From The Am Law Daily:
Almost a decade after paying $1.75 billion to buy the personal computer unit of International Business Machines Corp., China’s Lenovo Group has agreed to acquire the Armonk, N.Y.–based global computing giant’s low-end server division for $2.3 billion.
IBM, the world’s largest provider of technology services, announced Thursday the sale of its “ x86 server business” to Beijing-based Lenovo, which in late 2012 surpassed Dell and HP as the world’s largest personal computer maker. About $2 billion in cash and $300 million in stock are changing hands in the transaction.
New York–based Cravath, Swaine & Moore corporate partner George Schoen is leading a team from the firm advising longtime client IBM, which has turned to Cravath to handle a number of acquisitions and divestitures over the years.
Cravath’s relationship with Big Blue dates back nearly 50 years, when IBM hired the firm to handle a long-running antitrust investigation by the Justice Department. Cravath’s recent work for the company include a Schoen-led team handling IBM $1 billion acquisition last summer of Israeli fraud protection and security software provider Trusteer.
Cravath also represented IBM last year on its $2 billion purchase of cloud-computing company SoftLayer Technologies and $1.3 billion buy of human resources software provider Kenexa. Cravath further bolstered its IBM ties nearly a year ago this month by hiring the company’s former assistant general counsel for patent law and strategy David Kappos, shortly after he stepped down as director of the U.S. Patent and Trademark Office.
Other Cravath lawyers currently working on the IBM server unit sale include employee benefits partner Jennifer Conway, tax partner J. Leonard Teti II, environmental partner Matthew Morreale, real estate practice area attorney Joyce Law and associates Matthew Cantor, Andrew Carlon, Nicholas Dorsey, Kenneth Gerold, Keith Hallam, Jarrett Hoffman, Rachel Kiwi, James Pickel Jr., Maya Rosenthal-Larrea, Aaron Suh and Allison Wein.
Thursday’s deal with Lenovo comes on the heels of IBM issuing a disappointing fourth quarter earnings report and announcing that its top executives would forego their bonuses for 2013. IBM also announced this month that it would invest $1.2 billion to expand its cloud-computing capabilities and another $1 billion to bolster its supercomputer division amid a broader shift away from hardware and toward the more profitable software and services sectors.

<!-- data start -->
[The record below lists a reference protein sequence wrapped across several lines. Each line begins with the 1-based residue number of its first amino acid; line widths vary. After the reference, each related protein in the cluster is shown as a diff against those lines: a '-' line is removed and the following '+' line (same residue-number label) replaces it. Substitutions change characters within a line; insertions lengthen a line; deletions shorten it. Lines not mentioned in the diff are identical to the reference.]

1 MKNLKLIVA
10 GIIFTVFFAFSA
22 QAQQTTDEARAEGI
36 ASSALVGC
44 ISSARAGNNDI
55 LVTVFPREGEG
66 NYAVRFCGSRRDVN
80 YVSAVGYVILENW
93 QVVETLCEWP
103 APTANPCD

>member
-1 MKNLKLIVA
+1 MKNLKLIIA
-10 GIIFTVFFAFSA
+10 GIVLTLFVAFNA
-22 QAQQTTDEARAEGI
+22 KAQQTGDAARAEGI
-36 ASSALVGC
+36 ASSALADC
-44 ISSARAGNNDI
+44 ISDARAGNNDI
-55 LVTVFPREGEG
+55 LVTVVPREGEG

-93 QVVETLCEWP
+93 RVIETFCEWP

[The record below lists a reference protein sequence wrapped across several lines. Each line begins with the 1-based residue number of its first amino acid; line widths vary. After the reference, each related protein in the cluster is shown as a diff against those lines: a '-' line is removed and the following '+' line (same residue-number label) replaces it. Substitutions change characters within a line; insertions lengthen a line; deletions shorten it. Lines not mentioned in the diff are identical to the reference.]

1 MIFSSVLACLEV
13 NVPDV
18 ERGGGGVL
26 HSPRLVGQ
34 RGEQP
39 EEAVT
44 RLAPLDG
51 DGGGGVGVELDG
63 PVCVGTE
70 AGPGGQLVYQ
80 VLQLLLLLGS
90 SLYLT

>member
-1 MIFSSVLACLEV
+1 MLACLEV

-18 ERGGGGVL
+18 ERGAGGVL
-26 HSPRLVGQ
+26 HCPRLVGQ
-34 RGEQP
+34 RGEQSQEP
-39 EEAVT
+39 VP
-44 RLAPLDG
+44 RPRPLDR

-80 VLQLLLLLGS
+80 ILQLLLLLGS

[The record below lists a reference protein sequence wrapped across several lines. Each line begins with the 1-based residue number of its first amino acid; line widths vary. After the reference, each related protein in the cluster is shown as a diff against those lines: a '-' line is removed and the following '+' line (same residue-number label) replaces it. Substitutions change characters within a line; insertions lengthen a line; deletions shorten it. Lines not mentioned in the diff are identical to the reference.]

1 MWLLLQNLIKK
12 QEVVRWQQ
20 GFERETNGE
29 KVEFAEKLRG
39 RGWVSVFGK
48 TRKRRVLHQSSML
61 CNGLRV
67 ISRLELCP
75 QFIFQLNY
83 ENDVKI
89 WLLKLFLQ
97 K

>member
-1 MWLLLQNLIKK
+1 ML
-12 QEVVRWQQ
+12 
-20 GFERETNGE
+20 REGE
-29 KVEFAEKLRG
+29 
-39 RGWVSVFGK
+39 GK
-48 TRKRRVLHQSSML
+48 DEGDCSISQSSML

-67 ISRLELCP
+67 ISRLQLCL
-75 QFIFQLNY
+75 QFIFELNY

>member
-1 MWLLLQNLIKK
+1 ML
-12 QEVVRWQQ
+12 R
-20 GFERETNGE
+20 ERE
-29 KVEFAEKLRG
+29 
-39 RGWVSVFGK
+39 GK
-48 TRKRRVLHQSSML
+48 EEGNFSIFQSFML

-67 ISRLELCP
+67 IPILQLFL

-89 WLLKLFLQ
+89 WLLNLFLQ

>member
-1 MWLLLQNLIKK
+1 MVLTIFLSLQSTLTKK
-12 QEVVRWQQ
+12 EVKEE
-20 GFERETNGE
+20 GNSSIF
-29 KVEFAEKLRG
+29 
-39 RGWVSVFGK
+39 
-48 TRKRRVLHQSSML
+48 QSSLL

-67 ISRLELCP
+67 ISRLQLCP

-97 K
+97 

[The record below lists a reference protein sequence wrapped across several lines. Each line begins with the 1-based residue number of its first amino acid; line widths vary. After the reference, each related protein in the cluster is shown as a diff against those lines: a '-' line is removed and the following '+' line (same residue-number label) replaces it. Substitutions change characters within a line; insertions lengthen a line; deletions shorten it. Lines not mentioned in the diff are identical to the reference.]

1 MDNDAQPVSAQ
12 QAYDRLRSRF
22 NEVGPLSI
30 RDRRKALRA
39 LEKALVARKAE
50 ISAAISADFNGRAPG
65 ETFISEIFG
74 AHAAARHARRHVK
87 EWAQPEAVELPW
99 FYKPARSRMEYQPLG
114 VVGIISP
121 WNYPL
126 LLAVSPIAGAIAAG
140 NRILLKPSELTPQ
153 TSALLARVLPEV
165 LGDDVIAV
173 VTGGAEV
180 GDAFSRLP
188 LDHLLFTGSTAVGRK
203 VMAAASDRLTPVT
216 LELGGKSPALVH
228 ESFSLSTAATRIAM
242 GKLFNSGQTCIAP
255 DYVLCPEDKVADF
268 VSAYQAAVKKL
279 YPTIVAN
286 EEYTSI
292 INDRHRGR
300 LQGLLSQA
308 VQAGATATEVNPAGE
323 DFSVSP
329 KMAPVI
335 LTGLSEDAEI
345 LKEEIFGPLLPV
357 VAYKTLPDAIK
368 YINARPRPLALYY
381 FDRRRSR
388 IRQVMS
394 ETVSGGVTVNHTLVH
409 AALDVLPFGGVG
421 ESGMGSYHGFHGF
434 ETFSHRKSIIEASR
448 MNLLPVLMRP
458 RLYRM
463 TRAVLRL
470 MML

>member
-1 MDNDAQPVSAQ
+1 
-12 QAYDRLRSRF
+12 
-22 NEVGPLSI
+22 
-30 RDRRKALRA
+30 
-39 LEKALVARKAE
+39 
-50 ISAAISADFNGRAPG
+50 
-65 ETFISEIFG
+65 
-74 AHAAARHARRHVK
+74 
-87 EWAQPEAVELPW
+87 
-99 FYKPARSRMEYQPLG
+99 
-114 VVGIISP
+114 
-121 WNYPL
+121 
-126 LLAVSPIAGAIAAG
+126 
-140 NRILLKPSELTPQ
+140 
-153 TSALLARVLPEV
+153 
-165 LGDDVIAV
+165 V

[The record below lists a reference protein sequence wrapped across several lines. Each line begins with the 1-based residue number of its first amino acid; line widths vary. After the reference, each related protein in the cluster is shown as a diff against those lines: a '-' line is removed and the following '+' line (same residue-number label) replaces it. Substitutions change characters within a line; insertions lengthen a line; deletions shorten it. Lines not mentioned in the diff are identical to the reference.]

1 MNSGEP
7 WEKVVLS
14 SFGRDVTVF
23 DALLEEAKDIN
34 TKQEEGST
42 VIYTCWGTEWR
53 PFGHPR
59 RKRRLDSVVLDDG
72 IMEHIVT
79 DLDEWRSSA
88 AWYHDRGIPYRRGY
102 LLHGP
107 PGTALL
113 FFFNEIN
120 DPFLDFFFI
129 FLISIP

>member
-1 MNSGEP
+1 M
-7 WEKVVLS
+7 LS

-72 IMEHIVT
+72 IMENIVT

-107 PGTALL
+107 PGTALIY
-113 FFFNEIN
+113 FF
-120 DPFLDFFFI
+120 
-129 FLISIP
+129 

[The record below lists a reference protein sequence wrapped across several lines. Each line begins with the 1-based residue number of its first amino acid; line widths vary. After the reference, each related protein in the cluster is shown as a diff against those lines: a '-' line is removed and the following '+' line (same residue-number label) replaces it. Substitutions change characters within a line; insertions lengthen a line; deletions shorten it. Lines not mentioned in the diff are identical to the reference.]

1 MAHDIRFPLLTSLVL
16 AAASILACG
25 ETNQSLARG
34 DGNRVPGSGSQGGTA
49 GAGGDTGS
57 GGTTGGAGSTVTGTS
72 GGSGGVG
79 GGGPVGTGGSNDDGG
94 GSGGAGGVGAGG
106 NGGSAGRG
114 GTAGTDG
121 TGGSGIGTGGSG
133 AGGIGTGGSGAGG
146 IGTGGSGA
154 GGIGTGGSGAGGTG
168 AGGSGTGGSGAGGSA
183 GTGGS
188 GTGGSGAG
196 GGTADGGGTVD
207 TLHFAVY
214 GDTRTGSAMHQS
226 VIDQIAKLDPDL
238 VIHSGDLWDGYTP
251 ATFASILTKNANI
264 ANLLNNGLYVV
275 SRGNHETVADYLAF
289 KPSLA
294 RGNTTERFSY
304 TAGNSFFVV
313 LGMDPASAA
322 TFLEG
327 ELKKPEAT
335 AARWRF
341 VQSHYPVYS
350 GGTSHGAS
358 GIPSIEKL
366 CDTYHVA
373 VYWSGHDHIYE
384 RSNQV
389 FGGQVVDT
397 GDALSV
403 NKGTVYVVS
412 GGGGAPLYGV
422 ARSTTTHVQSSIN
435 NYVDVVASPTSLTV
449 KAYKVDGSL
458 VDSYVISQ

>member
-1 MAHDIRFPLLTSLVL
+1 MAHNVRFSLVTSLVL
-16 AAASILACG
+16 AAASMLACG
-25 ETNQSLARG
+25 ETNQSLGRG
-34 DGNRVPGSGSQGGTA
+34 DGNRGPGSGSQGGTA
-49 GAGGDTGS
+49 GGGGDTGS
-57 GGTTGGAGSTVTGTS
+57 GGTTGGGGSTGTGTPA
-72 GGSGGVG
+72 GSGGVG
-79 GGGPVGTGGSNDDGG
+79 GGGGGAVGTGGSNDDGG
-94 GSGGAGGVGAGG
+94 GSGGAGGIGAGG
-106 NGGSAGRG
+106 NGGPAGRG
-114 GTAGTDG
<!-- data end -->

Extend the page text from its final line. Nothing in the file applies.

IBM’s latest deal with Lenovo is reminiscent in some ways of the one completed a decade ago that allowed the Chinese company to dramatically increase its presence in the U.S. market by picking up IBM’s ThinkPad division.
A team of lawyers from Latham & Watkins also advised IBM on that transaction in connection with the company’s ultimately successful effort to secure the requisite U.S. security clearances prompted by its decision to sell a significant asset to a Chinese company. (IBM, a major U.S. government contractor, secured a $1 billion cloud-computing contract with the U.S. Department of the Interior last year after losing out to Amazon in the bidding for a $600 million pact with the Central Intelligence Agency.)
Robert Weber, an occassional commentator on in-house and other legal industry issues, has served as IBM’s general counsel for the past eight years. He did not immediately respond to a request for comment on the names of the in-house lawyers working on Thursday’s deal with Lenovo, which is likely to trigger a review by the Committee on Foreign Investment in the U.S.
Bloomberg reported this week that such a review would focus on a variety issues, including the proximity of certain facilities being sold by IBM to U.S. military bases and research laboratories. As part of the acquisition, Lenovo will take on about 7,500 employees currently working for IBM in Raleigh, Shanghai, Shenzhen and Taipei.
Christopher Padilla, vice president of government programs at IBM, told The Wall Street Journal this week that both his company and Lenovo support the CFIUS process and are a “confident of a positive outcome” for their current deal.
Like Cravath and IBM, Cleary Gottlieb Steen & Hamilton is reprising an earlier role for Lenovo on the completion of its personal computer purchase in 2005. The latter firm is again serving as counsel to Lenovo on its server buy through Cleary M&A partners Christopher Austin and Glenn McGrory in New York and Hong Kong–based corporate partner Freeman Chan.
Chan represented Lenovo three years ago when it entered the European market through its $909 million acquisition of German computer and electronics maker Medion, according to our previous reports. Jay Clemens serves as Lenovo’s general counsel, having joined the company in 2012 after the departure of former legal chief Michael O’Neill, an ex-Howrey partner hired by the computer maker in 2007.
U.S. Senate records show that Lenovo has turned to Akin Gump Strauss Hauer& Feld for lobbying work in the past, with the last $50,000 payment to the firm coming in the fourth quarter of 2011 for advice on government procurement and technology issues. Covington & Burling has handled lobbying work for IBM, but hasn’t received any payments from the company since 2010, according to Senate filings.
Dell, whose $24 billion going-private sale last year yielded roles for a bevy of Am Law 100 firms, was also reportedly vying with Lenovo for IBM’s server business.